Vilmos Huszár (Budapest, 1884 – Hierden, 1960): one of the most loyal De Stijl artists Van Doesburg could have wished for. As a native Hungarian, Huszár took a fairly relaxed view of the strict separation between realism and abstraction that dominated Dutch art.
He settled in The Hague in 1906, where he mixed in circles that regarded art as a means for artists to 'strive for ever greater things'. Artists were expected to defend this ambition both in person and on paper. In 1916 he saw Mondrian’s work for the first time, and immediately became a devotee of his 'new painting'. Even before he met Van Doesburg that same year he was consciously mixing painting, design and the surrounding environment. This brought him into contact with theatre (moving paintings) and with the world of advertising and graphic design.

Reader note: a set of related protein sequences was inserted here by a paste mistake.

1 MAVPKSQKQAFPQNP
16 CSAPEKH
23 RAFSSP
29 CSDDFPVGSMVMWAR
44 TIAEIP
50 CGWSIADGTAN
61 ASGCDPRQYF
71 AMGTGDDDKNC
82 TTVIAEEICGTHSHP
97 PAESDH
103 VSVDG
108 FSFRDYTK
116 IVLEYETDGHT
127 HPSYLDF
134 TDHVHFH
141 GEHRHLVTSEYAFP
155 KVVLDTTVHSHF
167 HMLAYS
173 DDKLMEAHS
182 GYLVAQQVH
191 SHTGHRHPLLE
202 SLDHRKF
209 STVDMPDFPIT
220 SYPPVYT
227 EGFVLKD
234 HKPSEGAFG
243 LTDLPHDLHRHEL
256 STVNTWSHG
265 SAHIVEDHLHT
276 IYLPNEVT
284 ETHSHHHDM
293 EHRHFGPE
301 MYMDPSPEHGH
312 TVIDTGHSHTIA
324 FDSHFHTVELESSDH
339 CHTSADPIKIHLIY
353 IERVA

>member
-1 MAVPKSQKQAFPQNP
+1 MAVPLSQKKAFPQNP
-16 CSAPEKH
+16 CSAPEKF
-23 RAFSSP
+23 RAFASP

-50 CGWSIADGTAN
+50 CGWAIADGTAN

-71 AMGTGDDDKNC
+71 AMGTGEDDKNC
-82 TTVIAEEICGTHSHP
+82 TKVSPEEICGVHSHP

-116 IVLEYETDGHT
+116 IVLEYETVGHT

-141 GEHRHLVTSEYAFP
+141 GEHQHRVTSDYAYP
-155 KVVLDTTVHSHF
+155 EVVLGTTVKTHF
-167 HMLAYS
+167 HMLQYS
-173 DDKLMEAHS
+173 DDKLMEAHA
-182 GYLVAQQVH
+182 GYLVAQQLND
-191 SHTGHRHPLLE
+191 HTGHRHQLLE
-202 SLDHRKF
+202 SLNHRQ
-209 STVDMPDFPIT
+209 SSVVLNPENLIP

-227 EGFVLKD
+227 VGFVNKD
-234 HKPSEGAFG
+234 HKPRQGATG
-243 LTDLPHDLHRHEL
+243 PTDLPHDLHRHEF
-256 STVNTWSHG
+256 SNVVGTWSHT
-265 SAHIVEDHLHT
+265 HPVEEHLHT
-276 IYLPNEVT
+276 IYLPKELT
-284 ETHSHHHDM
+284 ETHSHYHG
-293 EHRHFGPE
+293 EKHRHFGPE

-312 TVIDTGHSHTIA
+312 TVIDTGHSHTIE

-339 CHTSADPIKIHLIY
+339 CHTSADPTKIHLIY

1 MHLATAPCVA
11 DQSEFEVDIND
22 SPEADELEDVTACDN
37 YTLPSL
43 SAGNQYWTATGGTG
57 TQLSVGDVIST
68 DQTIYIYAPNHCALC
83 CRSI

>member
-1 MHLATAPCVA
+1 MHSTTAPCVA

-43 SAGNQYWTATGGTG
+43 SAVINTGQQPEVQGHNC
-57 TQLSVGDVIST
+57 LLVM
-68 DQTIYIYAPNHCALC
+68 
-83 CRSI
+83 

Although he had no further contact with Van Doesburg after 1924, he remained sympathetic to De Stijl, as was particularly apparent after 1950, when he did not hesitate to reproduce a number of historically important works.